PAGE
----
Mike Cooley: And it's not just like he's a producer-engineer. He's a member of the band who's in the control room most of the time. And you know, over the years, we've discovered that we have a very similar shared history. In the '80s, David was out playing a lot of the same places with his band that me and Patterson were with Adam's House Cat [before Drive-By Truckers]. We were never on a bill together, we never met, but over the years it's like, “Oh yeah, I remember playing that club back then." We've gotten to where we're on a very similar path, so a lot of it doesn't have to be said.
There's so much going on with the wide-angle sound of this album. “Babies in Cages" really stands out.
Hood: That's a funny story on its own. We asked Cody [Dickinson] to sit in with us one night when we were playing outside of Memphis, and we got him on that song. He was playing his electric washboard, and we fell into pretty much the version that's on the record, that day onstage. I mean, no rehearsal for it—nothing. It just happened.
So, we invited him again to the studio to record it. He showed up at 5 o'clock on a Wednesday afternoon, which I think was about an hour after Mick Jagger left! Then 20 minutes later we were done—it's one take. He played his washboard through a Marshall amp or something, with a wah pedal and an Echoplex, plus we miked it. And I'm singing the scratch vocal on the mic, out on the floor, and Brad's playing his drum set on the floor, so we're all in the room together playing completely live, and that's the take. It's as close to a field recording as you can get, in the middle of the album.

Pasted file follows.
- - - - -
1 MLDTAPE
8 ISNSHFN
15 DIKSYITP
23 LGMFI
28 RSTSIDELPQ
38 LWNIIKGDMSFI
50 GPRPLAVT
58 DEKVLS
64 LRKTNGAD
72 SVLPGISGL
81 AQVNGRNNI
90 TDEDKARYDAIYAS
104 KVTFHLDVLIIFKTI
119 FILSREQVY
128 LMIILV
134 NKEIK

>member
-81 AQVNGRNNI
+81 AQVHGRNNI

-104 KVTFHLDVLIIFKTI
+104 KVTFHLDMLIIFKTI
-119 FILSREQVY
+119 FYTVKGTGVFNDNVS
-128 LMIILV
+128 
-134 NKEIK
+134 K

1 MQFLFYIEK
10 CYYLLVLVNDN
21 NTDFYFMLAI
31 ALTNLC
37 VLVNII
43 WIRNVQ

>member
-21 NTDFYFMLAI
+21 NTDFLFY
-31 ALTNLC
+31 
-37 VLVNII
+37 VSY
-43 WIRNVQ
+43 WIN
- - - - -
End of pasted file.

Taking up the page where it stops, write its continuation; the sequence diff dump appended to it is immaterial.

You guys have always championed an alternative narrative of the South—you've called it the “Southern duality," where there's room for an enlightened view that's overtly political.
Cooley: That goes back to Southern Rock Opera, and you almost have to be inside it to see it or recognize it. It comes out in a song like “Grievance Merchants." I think it was in the weeks or months following the shooting in Florida, I started noticing all these young, sometimes not-so-young, but mostly young white guys, tuned into the same stuff, feeding on the same garbage. And it's pretty much a self-radicalization. That's always been there for young guys, I guess, but now it's just so readily available. These guys just go nuts, and that's why I called the song that. That's their commodity. That's what they deal in, grievance and victimhood, and giving you a target for it. And of course, you don't have to go too far to find the gun and the power it gives the person holding it as a solution to everything.
Hood: You know, with the Southern roots thing, I try to use all the tools it provides, but I'm not content. I feel like I'm always pushing myself to try to do things in a new way and a better way. I mean, I listen to music voraciously. I still buy a lot of records, and in the grand scheme of things, I guess I could have a more expensive hobby, you know? I love hip-hop, I love Lana Del Rey's record—I listen to all kinds of stuff. I don't just listen to guitar bands. But I'm also still trying to learn how to be a better writer. I really pushed myself on this record, and I liked that. I want to find a new way to write a song, and write a different song than I've ever written.
You've talked about the dark mood of this album, and there's something about the D standard tuning you favor that adds to that feeling. It's lower and heavier.